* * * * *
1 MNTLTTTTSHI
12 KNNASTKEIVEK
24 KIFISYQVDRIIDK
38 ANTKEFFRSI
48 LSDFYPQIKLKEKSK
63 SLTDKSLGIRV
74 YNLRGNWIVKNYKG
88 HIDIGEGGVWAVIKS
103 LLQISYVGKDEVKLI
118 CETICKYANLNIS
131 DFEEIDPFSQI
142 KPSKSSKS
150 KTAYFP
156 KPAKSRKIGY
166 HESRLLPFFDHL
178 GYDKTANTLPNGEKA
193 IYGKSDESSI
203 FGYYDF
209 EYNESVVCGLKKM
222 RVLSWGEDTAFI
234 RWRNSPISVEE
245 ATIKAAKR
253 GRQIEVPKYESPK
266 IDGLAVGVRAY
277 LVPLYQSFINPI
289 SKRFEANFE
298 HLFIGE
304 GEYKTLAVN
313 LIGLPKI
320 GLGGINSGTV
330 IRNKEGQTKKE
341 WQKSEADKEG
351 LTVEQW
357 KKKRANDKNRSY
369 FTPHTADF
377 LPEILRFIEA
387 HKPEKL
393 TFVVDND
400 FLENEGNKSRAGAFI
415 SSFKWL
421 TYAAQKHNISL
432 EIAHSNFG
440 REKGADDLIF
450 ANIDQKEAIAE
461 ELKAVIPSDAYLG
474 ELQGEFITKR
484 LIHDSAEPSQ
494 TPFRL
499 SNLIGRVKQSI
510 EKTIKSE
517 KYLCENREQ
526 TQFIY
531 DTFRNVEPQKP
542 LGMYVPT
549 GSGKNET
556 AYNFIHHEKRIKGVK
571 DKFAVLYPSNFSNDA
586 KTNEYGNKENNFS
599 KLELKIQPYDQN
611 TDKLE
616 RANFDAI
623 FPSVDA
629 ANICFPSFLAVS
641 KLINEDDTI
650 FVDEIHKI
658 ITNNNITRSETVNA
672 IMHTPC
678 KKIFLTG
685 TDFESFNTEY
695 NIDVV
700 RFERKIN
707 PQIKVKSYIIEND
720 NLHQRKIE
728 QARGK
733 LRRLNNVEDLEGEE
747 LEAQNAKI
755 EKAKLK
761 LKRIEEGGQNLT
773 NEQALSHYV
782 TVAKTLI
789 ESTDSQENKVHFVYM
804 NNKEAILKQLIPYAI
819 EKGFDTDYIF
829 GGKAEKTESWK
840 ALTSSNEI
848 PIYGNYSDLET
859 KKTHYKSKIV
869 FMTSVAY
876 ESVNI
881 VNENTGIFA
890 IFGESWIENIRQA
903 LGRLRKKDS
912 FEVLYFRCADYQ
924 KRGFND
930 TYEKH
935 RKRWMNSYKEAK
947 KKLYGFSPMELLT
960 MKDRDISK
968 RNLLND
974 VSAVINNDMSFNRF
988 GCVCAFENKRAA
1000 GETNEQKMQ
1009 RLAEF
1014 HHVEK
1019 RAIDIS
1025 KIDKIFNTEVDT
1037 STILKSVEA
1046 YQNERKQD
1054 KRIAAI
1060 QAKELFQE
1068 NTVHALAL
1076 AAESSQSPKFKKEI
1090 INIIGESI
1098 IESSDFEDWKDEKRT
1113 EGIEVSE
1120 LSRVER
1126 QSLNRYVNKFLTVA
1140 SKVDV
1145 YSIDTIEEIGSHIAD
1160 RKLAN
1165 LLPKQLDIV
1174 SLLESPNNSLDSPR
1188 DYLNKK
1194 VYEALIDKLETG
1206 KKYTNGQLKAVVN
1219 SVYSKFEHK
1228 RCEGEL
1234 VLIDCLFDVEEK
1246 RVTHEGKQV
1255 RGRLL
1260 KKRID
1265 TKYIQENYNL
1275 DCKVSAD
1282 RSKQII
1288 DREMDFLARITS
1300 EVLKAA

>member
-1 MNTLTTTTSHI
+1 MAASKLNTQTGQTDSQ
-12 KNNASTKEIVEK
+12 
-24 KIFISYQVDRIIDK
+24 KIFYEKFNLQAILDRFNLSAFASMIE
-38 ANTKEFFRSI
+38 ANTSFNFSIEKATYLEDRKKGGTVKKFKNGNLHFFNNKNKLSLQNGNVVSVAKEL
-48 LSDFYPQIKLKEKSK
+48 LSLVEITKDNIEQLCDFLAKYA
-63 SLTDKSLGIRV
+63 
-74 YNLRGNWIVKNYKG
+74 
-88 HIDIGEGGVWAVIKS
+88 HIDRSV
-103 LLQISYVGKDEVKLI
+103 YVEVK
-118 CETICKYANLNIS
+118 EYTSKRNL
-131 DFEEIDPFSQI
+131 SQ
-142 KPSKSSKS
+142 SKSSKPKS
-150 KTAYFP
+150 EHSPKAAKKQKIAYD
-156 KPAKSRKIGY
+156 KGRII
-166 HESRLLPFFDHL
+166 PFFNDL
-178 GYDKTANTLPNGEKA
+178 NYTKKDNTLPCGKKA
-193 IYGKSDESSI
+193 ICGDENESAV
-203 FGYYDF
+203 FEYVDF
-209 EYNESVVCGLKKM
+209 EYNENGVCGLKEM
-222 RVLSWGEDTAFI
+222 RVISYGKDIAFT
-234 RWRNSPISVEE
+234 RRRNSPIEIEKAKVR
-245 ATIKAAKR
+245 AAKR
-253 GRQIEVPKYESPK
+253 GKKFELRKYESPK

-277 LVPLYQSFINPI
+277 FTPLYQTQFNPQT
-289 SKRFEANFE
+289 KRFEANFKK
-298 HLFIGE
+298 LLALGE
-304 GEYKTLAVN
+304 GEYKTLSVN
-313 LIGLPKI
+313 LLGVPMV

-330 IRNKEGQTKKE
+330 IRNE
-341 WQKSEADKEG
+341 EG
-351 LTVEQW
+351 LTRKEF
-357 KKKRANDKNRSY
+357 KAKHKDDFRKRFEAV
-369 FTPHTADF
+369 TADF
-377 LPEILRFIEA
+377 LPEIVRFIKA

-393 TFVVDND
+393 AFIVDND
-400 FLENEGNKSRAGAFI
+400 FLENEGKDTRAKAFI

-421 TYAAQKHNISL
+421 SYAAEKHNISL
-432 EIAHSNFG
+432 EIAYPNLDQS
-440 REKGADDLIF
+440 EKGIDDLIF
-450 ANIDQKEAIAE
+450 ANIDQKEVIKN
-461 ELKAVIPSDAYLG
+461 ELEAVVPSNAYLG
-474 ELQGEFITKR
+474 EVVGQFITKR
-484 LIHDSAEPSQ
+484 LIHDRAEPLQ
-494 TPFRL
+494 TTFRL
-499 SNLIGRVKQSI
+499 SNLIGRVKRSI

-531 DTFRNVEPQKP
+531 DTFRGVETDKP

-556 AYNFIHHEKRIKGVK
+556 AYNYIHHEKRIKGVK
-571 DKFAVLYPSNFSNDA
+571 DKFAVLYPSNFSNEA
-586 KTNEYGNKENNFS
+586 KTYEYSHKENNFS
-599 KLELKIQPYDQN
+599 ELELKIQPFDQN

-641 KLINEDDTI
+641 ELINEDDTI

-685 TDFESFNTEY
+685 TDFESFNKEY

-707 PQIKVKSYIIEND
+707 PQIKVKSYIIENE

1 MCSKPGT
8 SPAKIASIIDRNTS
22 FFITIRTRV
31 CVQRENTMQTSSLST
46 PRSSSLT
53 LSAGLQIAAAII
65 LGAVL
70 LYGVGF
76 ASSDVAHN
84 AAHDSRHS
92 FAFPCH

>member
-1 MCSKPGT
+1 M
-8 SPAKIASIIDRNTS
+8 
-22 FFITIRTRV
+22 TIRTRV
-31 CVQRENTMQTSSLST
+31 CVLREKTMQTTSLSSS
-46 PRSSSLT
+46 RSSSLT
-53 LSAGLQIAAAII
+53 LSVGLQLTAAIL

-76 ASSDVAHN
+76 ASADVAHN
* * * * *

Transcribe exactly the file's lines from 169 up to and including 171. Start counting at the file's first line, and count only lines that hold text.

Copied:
+178 NYTKKDNTLPCGKKA
-193 IYGKSDESSI
+193 ICGDENESAV